Soccer is big business in Britain, but not everyone who works in the Premier League benefits from that prosperity. According to a recent report by the community organization coalition Citizens UK, even while chief executives make millions, workers who cater, clean and provide security for top soccer clubs are getting paid minimum wage. Right now, the report says, many employees at stadiums around the country are earning £6.31 an hour — well below the estimated national living wage of £7.65.
Sophie Stephens, the report’s author and lead organizer of the North London branch of Citizens UK, says challenging soccer clubs to increase their wages makes sense because “these are businesses that employ a huge number of people on a short-term basis right in the heart of our community.” Since 2011, members of the North London Citizens have been campaigning to make the local teams Arsenal and Tottenham Hotspur pay all their workers a living wage, which, in London, would be £8.80 an hour. So far, though, they’ve had limited success.
Arsenal is the world’s fourth most valuable soccer team, with an estimated yearly revenue of £235 million. And with Arsenal spectators paying the highest ticket prices in the league—at least £985 for an adult season ticket—some fans say they want the club to do more to portion out the wealth.
“Fans already make quite a big financial contribution,” says Tom Chigbo, an organizer with London Citizens and a longtime Arsenal fan. “A lot of people feel disappointed that their financial contribution isn’t being shared around the club.”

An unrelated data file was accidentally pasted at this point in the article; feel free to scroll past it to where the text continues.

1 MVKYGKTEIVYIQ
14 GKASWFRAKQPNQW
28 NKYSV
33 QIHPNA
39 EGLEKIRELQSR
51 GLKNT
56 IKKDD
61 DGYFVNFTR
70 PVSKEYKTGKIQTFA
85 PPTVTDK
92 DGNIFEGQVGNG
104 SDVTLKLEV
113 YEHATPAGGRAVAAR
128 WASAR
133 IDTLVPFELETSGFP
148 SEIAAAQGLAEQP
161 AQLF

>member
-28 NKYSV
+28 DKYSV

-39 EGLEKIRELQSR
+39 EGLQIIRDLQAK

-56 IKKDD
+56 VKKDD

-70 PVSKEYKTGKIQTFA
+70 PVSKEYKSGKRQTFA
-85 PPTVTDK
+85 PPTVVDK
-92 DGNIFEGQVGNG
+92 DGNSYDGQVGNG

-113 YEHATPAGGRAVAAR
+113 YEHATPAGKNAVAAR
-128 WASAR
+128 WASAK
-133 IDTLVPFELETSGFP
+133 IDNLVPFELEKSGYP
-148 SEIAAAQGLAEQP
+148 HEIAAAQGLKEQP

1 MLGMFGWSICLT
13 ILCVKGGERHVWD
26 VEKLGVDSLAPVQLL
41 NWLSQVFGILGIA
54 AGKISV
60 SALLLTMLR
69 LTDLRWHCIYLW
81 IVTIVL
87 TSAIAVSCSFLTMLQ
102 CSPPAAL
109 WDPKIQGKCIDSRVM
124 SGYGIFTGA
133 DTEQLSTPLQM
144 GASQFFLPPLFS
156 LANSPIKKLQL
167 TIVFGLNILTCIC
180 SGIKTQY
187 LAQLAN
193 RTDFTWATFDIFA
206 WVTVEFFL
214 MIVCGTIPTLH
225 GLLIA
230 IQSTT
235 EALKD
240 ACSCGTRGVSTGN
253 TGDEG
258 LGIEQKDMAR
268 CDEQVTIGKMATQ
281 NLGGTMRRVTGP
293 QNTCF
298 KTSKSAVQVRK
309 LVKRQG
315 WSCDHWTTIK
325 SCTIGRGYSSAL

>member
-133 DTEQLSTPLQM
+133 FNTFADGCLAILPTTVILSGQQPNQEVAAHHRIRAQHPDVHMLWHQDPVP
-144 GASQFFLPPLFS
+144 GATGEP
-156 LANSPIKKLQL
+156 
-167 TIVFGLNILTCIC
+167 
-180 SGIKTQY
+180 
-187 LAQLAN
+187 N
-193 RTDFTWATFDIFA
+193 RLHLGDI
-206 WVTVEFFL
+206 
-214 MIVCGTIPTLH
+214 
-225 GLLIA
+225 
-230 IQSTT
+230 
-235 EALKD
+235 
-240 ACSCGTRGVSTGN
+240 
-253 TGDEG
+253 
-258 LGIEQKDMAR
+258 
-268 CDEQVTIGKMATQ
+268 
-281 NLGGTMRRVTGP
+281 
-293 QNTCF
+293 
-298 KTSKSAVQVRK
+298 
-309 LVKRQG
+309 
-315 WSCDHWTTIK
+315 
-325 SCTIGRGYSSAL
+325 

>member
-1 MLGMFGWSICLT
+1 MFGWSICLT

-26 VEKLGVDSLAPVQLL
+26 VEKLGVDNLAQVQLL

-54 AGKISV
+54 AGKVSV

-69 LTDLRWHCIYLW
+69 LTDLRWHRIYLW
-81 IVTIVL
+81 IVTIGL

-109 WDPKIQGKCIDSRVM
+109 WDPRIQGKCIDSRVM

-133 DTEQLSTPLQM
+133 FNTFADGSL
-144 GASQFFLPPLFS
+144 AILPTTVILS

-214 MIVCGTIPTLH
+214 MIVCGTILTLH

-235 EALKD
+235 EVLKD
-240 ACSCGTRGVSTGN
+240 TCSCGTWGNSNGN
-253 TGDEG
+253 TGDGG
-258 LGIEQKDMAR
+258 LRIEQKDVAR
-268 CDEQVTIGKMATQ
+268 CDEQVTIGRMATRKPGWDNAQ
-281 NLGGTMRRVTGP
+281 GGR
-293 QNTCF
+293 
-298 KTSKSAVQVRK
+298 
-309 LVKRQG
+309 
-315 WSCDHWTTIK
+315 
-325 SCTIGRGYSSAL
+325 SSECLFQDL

Citizens UK’s report also included a testimony from Richard Poku, a former caterer at several stadiums, including Arsenal’s Emirates Stadium. Poku points out the enormous disparity between players’ salaries and workers’ wages.
“It’s ridiculous that people with kids have to come from so far away to earn basically nothing. Footballers are earning that much because people are paying to watch the matches, and we are the ones catering for them,” he says.
Top players like Arsenal’s Mesut Özil regularly earn almost 180,000 pounds a week, the report says; Stephens estimates it would take 13 years for a full-time cleaner to make the same amount. She also says that many workers are often forced to take second jobs in order to make ends meet.
The issue is complicated somewhat by the fact that many workers at stadiums are employed by subcontractors rather than by the teams themselves. But Stephens maintains that the responsibility for paying those workers still rests with the clubs.
“Ultimately the people who decide the cost of the contract are the people who put it out to tender,” says Stephens. “It’s much easier for us to make a difference to the person who holds the contract, rather than the person delivering the contract.”
Though regional branches of Citizens UK have focused on putting pressure on their local teams to boost salaries, the campaign’s overall goal is to persuade at least one of the country’s Premiership soccer clubs to take the lead on offering workers a living wage. It’s a strategy that has worked in other sectors, points out Jane Wills, a professor of human geography at Queen Mary, University of London.
“Once you get one big company or big organization to sign up and they become a champion for it, then it becomes much easier,” she points out.
Such tactics are familiar territory for Citizens UK. In addition to its mission to improve soccer clubs, since 2011, the campaign has recruited nearly 500 employers around the country to meet criteria set up by the Living Wage Foundation, one of Citizen UK’s other initiatives.
Wills says the achievement is impressive, albeit surprising.
“I don’t think anyone thought it would work,” she says. “We’ve also had at least 20 years of unions trying to resist … reductions in wages and conditions through subcontracting and failing to do that, so it really seemed very unlikely that this group was going to make any progress at all.”